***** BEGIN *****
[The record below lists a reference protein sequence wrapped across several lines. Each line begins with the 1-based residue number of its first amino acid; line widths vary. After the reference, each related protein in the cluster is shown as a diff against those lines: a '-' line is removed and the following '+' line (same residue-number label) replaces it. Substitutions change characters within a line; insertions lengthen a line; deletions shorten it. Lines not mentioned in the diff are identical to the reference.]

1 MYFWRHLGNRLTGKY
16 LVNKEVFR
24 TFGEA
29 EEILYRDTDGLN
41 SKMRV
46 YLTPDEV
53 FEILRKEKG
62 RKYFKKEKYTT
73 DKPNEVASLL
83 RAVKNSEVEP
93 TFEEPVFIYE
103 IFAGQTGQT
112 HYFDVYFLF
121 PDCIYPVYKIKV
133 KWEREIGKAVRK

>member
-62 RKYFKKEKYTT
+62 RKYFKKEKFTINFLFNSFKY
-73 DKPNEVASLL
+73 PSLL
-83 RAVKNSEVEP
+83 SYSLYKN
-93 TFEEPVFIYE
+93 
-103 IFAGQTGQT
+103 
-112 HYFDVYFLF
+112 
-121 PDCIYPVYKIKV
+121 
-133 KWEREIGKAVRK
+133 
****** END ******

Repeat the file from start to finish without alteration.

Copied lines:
[The record below lists a reference protein sequence wrapped across several lines. Each line begins with the 1-based residue number of its first amino acid; line widths vary. After the reference, each related protein in the cluster is shown as a diff against those lines: a '-' line is removed and the following '+' line (same residue-number label) replaces it. Substitutions change characters within a line; insertions lengthen a line; deletions shorten it. Lines not mentioned in the diff are identical to the reference.]

1 MYFWRHLGNRLTGKY
16 LVNKEVFR
24 TFGEA
29 EEILYRDTDGLN
41 SKMRV
46 YLTPDEV
53 FEILRKEKG
62 RKYFKKEKYTT
73 DKPNEVASLL
83 RAVKNSEVEP
93 TFEEPVFIYE
103 IFAGQTGQT
112 HYFDVYFLF
121 PDCIYPVYKIKV
133 KWEREIGKAVRK

>member
-62 RKYFKKEKYTT
+62 RKYFKKEKFTINFLFNSFKY
-73 DKPNEVASLL
+73 PSLL
-83 RAVKNSEVEP
+83 SYSLYKN
-93 TFEEPVFIYE
+93 
-103 IFAGQTGQT
+103 
-112 HYFDVYFLF
+112 
-121 PDCIYPVYKIKV
+121 
-133 KWEREIGKAVRK
+133 